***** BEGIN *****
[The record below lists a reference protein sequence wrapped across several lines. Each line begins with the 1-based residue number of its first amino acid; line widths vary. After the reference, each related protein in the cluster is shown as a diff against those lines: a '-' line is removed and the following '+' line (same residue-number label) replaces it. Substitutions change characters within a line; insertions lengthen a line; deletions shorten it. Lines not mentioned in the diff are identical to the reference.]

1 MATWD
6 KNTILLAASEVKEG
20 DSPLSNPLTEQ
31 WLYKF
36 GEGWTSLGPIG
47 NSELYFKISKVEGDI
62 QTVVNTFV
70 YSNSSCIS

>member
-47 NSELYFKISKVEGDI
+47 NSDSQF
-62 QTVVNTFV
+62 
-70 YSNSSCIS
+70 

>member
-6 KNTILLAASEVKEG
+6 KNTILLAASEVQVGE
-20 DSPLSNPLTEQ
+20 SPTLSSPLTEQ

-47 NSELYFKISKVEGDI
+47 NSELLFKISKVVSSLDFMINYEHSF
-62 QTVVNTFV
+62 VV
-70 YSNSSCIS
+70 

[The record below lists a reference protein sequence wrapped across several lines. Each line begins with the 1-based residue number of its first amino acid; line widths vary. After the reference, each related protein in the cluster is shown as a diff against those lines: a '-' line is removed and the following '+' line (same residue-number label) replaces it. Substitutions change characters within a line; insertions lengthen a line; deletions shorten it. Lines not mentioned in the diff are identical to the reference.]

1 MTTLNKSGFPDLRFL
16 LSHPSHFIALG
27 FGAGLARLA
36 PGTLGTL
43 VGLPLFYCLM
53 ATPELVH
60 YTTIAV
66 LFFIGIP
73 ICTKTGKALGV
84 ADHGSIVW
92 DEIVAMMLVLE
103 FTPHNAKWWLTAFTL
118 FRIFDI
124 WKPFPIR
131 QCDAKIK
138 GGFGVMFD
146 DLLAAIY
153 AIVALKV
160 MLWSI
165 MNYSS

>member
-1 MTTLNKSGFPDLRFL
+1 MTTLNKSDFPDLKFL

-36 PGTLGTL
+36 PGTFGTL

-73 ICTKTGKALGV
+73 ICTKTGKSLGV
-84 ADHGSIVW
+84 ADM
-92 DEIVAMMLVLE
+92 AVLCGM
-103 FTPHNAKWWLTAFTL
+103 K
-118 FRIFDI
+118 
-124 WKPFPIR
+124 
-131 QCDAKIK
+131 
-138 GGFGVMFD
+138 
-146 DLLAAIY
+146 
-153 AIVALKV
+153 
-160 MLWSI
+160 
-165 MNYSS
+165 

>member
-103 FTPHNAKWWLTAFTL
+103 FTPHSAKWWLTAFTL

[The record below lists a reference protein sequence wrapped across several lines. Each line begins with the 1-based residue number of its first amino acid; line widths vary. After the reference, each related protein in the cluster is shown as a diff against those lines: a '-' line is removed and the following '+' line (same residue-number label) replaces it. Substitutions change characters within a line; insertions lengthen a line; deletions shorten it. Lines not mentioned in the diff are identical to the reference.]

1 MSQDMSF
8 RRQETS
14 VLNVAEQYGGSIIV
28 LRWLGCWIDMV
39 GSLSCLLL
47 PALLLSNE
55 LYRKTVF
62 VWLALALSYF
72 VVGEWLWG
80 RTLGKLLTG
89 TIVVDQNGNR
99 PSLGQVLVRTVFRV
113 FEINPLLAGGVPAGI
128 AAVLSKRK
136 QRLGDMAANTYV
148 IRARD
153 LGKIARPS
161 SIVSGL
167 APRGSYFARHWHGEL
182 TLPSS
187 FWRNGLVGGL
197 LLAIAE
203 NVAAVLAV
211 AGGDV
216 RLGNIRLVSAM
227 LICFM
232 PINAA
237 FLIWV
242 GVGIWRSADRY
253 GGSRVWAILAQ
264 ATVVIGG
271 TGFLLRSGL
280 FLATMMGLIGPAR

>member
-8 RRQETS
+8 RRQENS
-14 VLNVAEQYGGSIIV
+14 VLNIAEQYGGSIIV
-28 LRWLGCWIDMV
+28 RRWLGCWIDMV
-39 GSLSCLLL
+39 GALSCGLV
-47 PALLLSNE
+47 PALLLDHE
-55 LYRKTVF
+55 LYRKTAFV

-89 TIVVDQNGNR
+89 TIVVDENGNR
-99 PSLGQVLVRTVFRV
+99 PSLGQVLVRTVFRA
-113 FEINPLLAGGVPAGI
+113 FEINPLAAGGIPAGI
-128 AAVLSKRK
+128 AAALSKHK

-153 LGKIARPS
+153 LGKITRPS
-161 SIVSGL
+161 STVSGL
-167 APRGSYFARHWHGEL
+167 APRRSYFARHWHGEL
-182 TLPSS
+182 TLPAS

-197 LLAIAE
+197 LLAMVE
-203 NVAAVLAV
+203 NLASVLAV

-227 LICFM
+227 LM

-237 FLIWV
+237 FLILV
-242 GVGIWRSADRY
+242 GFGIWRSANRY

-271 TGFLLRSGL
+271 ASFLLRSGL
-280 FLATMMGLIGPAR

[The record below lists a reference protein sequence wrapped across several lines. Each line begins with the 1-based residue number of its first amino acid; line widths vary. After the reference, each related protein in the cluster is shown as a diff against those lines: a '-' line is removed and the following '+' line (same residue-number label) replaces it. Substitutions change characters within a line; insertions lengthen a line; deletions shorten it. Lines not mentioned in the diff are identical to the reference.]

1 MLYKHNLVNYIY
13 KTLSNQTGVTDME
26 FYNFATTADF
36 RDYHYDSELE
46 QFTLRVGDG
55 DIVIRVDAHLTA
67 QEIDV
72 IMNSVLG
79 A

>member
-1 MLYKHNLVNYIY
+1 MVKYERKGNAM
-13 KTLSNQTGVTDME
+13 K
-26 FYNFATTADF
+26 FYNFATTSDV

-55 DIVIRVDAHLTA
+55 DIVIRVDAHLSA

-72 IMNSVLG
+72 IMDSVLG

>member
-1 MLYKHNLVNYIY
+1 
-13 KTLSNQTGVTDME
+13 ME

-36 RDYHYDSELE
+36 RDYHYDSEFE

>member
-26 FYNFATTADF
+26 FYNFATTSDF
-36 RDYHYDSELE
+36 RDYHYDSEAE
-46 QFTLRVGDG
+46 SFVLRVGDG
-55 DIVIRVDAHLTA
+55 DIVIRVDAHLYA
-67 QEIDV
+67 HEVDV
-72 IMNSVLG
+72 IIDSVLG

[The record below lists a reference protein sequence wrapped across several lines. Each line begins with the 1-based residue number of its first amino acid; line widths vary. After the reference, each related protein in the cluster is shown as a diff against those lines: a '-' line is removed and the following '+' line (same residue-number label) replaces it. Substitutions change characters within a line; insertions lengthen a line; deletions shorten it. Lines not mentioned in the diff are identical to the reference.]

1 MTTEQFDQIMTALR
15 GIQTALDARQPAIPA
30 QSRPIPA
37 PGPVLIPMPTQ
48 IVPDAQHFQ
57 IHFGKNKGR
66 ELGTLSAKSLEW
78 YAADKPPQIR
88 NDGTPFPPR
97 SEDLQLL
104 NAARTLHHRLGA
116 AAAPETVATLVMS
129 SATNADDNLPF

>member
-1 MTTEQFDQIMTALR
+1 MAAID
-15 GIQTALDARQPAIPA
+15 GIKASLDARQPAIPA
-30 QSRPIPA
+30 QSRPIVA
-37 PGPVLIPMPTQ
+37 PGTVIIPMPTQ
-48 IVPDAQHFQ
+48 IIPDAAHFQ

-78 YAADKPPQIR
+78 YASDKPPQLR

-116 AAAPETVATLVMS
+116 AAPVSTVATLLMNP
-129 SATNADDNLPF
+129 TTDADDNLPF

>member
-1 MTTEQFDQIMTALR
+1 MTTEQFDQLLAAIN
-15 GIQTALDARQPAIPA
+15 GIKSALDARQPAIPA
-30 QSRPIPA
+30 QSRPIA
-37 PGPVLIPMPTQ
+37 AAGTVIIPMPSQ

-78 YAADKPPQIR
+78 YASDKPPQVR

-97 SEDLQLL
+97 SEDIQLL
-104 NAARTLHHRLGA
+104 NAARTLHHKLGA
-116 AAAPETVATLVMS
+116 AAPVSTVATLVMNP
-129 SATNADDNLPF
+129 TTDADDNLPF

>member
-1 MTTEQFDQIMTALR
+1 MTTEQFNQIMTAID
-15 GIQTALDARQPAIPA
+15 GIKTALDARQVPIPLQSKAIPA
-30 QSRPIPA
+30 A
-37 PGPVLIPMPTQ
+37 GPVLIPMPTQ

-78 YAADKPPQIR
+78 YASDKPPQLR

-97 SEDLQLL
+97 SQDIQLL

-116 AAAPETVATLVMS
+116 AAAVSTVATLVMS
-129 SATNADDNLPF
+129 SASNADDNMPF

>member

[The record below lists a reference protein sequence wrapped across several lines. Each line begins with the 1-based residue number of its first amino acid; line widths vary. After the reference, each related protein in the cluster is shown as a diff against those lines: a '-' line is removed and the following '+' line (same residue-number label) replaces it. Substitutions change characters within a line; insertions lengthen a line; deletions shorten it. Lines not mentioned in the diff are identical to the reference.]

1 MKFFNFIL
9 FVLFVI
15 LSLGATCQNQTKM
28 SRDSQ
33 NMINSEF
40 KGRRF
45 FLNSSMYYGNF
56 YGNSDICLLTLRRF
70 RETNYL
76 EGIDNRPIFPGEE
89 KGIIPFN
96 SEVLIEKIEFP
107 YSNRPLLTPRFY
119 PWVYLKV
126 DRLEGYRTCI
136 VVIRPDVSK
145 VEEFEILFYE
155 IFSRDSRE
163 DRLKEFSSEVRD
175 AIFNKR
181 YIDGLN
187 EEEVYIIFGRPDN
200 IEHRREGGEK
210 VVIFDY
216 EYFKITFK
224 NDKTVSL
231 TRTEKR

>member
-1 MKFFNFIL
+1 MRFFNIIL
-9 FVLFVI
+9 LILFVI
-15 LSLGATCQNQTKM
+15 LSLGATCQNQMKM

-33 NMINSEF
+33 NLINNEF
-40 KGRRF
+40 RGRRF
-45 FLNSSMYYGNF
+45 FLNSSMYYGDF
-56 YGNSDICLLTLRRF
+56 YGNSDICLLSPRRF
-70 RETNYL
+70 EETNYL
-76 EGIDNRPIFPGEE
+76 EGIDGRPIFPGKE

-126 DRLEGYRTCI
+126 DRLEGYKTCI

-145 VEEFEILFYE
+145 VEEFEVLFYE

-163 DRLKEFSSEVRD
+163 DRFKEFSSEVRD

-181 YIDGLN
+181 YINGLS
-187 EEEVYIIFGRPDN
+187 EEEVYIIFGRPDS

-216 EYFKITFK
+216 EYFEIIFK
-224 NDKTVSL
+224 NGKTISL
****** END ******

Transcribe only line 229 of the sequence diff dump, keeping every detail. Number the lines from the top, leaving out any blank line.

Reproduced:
>member